Art Cashin: These Are The Two Questions Wall Street Is Asking About JPMorgan

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From the latest note of UBS floor guy Art Cashin, some comments about the JPMorgan debacle…


A Dimon In The Rough – Wall Street watering holes turned a little livelier than normal last evening as news of the JPMorgan trading loss spread like wild fire. In today’s age of iPhones, there was a frenzied scramble to get on the conference call. Those who claimed to get through, portrayed Mr. Dimon as seething, and rightly so.

Those not on the phones mumbled questions. If I recall correctly, they ran something like this:

1. Who has the other side of the trade? Is there a big winner or spread among many?

2. If this was a hedge, it was to some degree the opposite of an existing position. So, if the hedge went bad, did the position they were hedging do very well? If not, was it really a hedge? Was it badly structured?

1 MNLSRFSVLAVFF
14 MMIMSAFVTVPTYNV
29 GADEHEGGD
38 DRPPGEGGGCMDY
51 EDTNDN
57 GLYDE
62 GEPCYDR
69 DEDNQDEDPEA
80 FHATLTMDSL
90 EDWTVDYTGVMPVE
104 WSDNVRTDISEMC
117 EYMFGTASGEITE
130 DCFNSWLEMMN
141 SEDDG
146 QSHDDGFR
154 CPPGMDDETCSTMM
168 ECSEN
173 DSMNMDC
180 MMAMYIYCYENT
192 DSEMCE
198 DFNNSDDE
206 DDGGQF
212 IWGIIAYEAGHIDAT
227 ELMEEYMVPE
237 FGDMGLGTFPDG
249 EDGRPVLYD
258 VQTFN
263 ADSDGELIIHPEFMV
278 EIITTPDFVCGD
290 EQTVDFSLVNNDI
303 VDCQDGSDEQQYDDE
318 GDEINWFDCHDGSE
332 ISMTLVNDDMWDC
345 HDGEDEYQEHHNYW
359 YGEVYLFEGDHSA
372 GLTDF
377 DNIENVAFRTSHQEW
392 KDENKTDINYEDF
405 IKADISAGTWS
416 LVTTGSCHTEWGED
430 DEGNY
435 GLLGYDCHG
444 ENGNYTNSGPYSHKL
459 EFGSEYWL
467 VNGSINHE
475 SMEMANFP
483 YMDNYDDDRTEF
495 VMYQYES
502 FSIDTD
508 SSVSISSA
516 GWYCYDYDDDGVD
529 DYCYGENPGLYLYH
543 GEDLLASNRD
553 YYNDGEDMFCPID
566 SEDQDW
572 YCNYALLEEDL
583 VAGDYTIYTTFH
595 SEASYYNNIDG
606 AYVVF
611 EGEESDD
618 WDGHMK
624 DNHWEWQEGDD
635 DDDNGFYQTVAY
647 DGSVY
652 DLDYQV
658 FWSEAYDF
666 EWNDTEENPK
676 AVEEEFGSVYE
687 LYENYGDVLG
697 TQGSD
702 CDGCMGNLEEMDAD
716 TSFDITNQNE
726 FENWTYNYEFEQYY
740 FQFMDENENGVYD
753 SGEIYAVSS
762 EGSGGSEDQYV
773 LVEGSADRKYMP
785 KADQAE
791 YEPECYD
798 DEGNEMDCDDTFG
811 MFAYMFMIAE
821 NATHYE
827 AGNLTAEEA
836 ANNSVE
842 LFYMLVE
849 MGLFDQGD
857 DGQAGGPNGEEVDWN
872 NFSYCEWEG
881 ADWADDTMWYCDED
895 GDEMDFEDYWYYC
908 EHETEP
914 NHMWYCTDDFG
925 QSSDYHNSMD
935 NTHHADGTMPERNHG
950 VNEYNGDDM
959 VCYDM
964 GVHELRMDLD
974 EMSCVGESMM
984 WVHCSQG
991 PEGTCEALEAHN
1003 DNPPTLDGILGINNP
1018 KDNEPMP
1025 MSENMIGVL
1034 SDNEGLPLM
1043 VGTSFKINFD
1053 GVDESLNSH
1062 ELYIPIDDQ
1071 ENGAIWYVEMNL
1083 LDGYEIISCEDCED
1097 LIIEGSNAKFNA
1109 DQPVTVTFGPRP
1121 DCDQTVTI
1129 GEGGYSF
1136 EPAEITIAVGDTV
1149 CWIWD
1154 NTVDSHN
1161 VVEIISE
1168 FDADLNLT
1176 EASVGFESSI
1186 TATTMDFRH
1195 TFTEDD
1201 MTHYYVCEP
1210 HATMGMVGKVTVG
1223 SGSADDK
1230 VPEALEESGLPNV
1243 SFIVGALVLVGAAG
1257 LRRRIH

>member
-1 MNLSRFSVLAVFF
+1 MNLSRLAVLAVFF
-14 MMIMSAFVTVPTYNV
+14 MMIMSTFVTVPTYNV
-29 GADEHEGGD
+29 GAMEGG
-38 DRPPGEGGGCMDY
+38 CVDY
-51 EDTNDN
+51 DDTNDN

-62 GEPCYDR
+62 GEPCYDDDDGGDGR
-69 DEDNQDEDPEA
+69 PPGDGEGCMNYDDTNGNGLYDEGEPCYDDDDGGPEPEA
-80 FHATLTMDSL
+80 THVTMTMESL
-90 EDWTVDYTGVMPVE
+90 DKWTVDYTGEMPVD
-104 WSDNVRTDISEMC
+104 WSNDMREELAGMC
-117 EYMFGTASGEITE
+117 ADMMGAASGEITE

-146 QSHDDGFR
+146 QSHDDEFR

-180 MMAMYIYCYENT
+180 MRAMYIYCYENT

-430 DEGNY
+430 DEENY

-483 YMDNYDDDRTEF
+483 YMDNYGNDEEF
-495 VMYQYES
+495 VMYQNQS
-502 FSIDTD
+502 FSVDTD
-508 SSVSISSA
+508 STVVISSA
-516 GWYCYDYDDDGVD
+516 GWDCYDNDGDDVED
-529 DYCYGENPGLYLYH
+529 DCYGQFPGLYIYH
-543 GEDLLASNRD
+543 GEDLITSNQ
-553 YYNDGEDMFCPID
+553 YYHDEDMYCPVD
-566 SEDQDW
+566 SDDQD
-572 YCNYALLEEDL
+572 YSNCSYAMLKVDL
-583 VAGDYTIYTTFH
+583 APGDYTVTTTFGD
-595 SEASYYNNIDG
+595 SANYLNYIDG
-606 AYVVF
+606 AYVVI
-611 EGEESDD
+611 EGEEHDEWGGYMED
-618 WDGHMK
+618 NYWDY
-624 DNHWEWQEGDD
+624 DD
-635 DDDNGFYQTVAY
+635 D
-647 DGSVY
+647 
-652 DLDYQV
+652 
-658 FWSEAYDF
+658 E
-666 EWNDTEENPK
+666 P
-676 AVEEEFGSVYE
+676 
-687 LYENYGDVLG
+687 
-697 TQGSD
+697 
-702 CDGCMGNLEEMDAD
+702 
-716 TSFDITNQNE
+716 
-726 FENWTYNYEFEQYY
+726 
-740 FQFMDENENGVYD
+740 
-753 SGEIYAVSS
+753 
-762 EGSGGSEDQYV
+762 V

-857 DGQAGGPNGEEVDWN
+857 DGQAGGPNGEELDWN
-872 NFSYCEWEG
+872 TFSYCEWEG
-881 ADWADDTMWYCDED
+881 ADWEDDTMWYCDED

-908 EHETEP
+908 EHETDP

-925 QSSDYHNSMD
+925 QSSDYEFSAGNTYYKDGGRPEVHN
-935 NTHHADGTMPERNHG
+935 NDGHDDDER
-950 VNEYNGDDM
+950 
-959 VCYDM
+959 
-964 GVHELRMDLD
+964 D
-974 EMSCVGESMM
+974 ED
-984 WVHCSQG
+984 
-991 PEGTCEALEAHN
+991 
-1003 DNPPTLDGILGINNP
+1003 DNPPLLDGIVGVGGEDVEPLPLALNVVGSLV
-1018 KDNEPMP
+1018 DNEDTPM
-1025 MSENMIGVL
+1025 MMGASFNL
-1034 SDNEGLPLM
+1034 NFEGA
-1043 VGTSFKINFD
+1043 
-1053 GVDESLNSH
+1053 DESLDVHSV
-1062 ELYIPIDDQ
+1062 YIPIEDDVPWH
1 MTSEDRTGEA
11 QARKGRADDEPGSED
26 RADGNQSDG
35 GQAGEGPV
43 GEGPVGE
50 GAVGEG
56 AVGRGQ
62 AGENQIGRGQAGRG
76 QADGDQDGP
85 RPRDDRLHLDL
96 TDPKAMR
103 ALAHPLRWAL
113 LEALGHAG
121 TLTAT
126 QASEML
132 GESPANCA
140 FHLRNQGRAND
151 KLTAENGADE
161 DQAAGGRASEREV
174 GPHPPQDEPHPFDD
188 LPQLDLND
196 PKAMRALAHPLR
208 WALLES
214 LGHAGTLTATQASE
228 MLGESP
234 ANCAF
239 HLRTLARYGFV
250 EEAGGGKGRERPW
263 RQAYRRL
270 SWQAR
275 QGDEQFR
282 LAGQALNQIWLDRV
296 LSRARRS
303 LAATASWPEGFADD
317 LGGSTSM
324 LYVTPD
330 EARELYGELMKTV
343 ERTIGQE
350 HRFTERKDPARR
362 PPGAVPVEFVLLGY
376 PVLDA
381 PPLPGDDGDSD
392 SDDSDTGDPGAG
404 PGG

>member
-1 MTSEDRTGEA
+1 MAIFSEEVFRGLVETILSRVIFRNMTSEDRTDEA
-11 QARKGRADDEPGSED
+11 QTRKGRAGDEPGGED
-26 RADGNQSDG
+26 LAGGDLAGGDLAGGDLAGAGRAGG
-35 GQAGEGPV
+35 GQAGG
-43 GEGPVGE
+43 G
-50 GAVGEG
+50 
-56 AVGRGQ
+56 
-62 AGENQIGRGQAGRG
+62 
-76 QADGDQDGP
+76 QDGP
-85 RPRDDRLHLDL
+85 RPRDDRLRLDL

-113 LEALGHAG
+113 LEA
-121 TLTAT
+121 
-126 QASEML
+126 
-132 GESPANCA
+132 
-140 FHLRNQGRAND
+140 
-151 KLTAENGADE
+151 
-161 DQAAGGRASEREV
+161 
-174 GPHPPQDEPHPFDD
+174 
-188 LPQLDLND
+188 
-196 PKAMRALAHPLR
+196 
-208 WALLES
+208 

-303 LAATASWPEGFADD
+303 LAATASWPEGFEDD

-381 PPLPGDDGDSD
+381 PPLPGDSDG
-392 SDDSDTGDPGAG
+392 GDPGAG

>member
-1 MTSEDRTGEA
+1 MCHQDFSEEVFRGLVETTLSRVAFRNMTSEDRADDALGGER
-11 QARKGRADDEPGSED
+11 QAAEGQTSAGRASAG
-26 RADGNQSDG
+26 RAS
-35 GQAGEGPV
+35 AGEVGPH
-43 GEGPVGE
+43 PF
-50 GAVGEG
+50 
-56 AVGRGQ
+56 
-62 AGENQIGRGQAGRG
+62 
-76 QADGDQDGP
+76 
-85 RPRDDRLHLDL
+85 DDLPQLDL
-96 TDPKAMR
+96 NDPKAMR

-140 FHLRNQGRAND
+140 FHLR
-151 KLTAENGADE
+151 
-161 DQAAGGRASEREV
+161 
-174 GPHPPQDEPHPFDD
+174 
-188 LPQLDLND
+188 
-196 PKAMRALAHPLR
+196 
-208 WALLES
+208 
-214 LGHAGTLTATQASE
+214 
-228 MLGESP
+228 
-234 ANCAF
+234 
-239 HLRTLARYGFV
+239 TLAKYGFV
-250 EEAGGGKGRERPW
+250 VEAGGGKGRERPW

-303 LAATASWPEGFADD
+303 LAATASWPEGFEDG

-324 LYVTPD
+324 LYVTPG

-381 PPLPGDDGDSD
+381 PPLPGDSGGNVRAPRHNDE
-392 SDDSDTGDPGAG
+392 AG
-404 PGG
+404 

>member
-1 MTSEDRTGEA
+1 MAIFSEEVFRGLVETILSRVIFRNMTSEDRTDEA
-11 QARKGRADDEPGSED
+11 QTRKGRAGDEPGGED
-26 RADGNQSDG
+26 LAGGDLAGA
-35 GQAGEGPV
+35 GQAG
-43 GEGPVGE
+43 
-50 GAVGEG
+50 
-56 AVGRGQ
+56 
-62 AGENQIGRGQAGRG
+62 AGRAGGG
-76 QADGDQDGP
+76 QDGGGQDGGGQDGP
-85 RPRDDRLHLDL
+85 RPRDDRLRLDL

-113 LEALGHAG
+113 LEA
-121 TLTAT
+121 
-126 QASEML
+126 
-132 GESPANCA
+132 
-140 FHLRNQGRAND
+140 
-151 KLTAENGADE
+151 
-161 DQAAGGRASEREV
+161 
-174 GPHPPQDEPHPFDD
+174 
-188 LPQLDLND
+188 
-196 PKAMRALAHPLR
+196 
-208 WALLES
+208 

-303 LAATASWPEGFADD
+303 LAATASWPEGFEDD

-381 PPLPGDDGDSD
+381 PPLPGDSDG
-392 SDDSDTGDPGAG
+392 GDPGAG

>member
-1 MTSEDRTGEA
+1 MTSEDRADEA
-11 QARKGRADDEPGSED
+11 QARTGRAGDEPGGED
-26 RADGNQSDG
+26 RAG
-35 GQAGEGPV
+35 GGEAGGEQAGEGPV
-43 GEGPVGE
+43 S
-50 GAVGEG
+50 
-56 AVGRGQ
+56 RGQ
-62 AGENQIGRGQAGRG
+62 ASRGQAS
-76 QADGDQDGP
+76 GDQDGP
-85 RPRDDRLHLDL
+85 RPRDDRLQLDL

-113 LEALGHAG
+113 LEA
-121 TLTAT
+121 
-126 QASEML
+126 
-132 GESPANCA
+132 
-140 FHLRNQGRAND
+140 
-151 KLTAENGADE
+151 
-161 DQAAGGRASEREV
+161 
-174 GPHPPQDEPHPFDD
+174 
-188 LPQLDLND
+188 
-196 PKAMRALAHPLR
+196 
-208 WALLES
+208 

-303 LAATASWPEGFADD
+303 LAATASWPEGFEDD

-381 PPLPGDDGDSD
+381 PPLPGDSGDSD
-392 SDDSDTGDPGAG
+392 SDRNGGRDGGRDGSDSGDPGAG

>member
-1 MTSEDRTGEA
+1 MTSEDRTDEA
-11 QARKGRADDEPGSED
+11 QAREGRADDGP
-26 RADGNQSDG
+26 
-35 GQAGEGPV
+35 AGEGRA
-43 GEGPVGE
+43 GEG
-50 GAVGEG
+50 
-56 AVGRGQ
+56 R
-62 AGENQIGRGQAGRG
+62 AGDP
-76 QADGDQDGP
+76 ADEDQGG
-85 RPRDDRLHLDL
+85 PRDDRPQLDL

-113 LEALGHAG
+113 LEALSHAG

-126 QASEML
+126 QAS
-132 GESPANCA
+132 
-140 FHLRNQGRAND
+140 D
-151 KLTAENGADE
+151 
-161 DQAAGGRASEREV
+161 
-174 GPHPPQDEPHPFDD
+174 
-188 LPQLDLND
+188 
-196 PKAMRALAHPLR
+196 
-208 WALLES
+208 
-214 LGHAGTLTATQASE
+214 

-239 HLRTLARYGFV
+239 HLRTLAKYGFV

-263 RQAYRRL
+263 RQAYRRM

There was also a concern that this was bad for the industry. Mr. Dimon had been the leading spokesman against over-regulation and counterproductive rules. Some saw the hedging loss being seized upon to try to make rules even more onerous.

Late in the evening (at least for me), there was speculation that the bank may have become the dominant force in a handful of products and when they paused, the market moved into the vacuum, going against their existing positions. Lots of speculation but no facts. Nonetheless, a hint of Greek theatre. Let’s hope it works out well.


For more on what JPMorgan’s big loss means, see here >

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